Recently, we saw a reprise of one of the most contentious feminist debates of the last few decades: what is objectification and what is empowerment?
The fast-fashion giant Boohoo faced its freshest controversy as the Advertising Standards Authority banned it from using “sexually suggestive” images of a model. The advert in question showed a model wearing an oversized t-shirt and thong style underwear, in one picture she was on her knees with her bum facing into the camera. Twitter was outraged with many people making the point that underwear and bikini modelling pictures are always “sexually suggestive”. Except, it was the t-shirt for sale not the thong.
Three days later the Albanian designer, and last year’s LVMH winner, Nensi Dojaka presented her designs at a London Fashion Week show. Dojaka’s ‘barely-there’ dresses have enjoyed a slew of celebrity endorsement in recent years with Bella Hadid, Hailey Bieber, Dua Lipa and Zendaya all proving to be fans. Her latest collection has stayed true to her signature aesthetic of sheer layered fabrics, clingy mesh, exposed seams and tiny dresses held together with clever draping and string. On the hanger these clothes look like confusing strips of fabric cutting but on the body they sit perfectly and everything looks deliberate, creating a sense of soft femininity. An incredible feat of design with asymmetry and notes of surrealism. Dojaka’s designs are everything Boohoo’s are not: fresh, daring and subversive.
If we’re comparing the surface area of exposed skin, Dojaka’s designs should be much more controversial than Boohoo’s pictures. So why is one considered fashion and the other called out as inappropriate?
It could be argued that Dojaka’s designs are really just art, an argument made about lots of high-end fashion. Though is it really art when dozens of celebrities have worn these designs to parties and events in the last few months? Yes it may be art but it is also clothing, those dresses were intended to be worn out and about.
The real problem with the Boohoo advert was the slight pornographic quality to the model’s pose. The small orange thong that falls between the models’ butt cheeks is what immediately meets the eye, not the t-shirt. I could swear I’ve seen worse elsewhere but I do believe that the specific pose was unnecessary.
On whether her designs sexualise women, Dojaka told The Business of Fashion, “I would hate to describe it as sexualised… It’s about using the sexiness almost like a power play; it’s more about women taking control of the gaze. The clothes are sexy but they’re for the women, about the women”. Dojaka, although well intended, has actually landed herself in the middle of an old as time feminist debate about objectification vs empowerment. She also hasn’t said anything we haven’t heard already.
The male gaze, a term used to refer to a sexualised way of looking that empowers men and objectifies women, is not new. When Dojaka says that the clothes are sexy but they’re “for the women”, I can’t fully agree with her. Yes, the clothes are sexy and I don’t doubt that many women find her designs empowering to wear, but they aren’t just for the women. They are also, whether intended to be or not, for the male photographers who are much quicker to snap Bella Hadid in one of Dojaka’s sheer dresses than in a balaclava and puffer coat. These are the pictures that will get clicks and sales.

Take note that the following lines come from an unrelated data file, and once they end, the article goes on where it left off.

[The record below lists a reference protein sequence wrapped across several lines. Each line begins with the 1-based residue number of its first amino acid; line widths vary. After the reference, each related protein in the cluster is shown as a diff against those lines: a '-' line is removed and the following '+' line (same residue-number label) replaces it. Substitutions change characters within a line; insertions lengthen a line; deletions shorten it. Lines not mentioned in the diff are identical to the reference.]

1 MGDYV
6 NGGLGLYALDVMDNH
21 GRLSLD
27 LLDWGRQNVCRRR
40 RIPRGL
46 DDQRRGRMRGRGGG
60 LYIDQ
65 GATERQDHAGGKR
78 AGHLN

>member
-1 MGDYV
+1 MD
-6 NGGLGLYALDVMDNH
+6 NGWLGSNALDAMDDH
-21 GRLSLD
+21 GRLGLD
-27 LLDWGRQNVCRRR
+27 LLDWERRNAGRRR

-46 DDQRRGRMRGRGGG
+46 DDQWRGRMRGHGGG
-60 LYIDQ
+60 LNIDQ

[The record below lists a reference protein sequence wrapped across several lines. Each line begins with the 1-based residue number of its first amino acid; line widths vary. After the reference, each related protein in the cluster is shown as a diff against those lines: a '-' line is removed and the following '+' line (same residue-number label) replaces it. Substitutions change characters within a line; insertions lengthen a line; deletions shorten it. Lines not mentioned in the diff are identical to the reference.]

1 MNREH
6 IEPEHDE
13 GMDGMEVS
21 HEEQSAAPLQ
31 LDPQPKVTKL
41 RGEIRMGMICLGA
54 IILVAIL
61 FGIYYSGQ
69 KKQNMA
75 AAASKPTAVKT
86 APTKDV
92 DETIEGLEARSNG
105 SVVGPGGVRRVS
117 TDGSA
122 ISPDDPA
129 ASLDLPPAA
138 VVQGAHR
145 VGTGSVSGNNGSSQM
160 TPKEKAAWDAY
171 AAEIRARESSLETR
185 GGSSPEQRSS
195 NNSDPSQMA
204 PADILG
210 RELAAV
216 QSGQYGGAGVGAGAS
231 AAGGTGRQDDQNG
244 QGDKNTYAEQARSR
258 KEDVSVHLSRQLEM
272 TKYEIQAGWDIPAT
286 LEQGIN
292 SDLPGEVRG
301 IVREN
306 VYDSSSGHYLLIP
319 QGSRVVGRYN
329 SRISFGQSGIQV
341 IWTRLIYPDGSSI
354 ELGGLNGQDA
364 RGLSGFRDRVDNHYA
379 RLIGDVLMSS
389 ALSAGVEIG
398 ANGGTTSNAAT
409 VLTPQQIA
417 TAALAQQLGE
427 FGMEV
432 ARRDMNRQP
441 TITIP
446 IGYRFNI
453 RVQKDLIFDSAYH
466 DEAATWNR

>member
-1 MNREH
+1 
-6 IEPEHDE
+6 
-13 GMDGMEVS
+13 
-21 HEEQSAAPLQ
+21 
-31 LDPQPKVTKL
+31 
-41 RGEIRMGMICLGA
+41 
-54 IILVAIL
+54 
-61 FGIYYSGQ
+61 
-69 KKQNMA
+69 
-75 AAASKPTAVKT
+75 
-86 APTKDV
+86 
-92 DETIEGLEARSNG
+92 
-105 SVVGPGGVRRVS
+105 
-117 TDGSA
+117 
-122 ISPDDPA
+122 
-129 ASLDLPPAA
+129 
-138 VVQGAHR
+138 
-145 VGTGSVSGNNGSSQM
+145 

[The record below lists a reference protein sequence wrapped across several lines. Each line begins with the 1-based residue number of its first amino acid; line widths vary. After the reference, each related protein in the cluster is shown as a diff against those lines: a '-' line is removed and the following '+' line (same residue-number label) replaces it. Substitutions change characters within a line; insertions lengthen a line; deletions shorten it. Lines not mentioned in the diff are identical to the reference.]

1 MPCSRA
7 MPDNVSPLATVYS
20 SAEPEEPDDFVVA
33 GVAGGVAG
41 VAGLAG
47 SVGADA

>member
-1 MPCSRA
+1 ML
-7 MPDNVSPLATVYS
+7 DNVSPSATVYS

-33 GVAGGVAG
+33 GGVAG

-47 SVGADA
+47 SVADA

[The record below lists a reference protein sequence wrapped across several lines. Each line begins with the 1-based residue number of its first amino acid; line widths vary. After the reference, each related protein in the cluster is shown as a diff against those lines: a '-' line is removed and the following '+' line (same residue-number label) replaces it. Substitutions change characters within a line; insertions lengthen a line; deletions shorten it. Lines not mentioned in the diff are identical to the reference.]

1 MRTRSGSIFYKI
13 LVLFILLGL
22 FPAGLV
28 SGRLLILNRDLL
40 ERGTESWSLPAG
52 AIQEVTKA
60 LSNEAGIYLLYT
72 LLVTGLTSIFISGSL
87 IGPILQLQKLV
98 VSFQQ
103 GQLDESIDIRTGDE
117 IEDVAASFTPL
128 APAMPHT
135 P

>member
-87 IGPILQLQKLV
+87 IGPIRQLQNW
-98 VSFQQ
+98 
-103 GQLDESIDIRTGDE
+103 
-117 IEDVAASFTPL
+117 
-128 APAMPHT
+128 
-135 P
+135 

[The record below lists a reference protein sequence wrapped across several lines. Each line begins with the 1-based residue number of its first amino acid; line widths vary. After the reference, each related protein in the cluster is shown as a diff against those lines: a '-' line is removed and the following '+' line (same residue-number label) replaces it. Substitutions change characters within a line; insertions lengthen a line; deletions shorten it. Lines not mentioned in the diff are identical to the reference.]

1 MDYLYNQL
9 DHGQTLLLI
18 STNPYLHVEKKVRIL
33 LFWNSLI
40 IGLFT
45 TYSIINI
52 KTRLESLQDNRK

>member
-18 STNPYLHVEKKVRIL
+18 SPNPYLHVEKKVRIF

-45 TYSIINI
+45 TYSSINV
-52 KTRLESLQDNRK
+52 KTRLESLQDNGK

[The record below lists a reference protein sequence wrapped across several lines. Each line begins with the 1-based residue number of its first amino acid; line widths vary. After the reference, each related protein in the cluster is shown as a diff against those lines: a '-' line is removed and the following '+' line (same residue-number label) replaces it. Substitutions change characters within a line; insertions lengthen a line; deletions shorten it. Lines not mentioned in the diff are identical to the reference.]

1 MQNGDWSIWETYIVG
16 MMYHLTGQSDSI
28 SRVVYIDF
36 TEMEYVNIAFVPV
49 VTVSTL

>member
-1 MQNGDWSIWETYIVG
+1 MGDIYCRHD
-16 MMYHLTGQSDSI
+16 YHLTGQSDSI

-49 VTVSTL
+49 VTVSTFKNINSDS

When Dojaka says, “it’s about using the sexiness almost like a power play”, I imagine she means inverting the male gaze in such a way as to make it empowering. One of her customers, Emily Ratajowski, astutely wrote in her recently published book: “… the women who gained their power from beauty were indebted to the men whose desire granted them that power in the first place. Those men were the ones in control, not the women the world fawned over”. I think this is very accurate. Just how much power do those women have? Besides, the women wearing Nensi Dojaka clothes are wealthy and skinny in a world that attaches values to both.
The women shopping at Boohoo won’t necessarily be as wealthy or as skinny as the women shopping at Nensi Dojaka. How much power do they have? It is for this reason that I think it was right that Boohoo were held accountable over their modelling pictures. The Boohoo Group exploits their, mostly female, workers by denying them a proper living wage. The Boohoo model in the picture wasn’t posing provocatively as an act of self-empowerment, she was just doing her day job. I don’t believe for one minute that empowering women is on Boohoo’s agenda.
On the other hand, Nensi Dojaka is a small-scale, independent designer whose success is entirely of her own creation. Though probably not size inclusive enough, she has produced innovative designs that women genuinely want to wear. Maybe the women who wear her dresses are not as empowered as they think they are; maybe this is a patronising suggestion. I don’t know.
However, multi million pound corporations like Boohoo should do better. Just 2 out of 10 members of their board are women and their mean hourly pay for women is 6.9% lower than men, according to Gov.uk. I think the crux of this is who it is that’s granting women their empowerment.
The Boohoo Group will never really empower women because they don’t want to empower women. They want profit. If they really cared about women they’d pay their workers a living wage. When empowerment of women is deployed and retracted on a volatile and self-interested basis, it has no value whatsoever. So yes, that Boohoo advert was a completely unnecessary and inappropriate way of modelling a t-shirt.
Image credit: JPPhotoMiami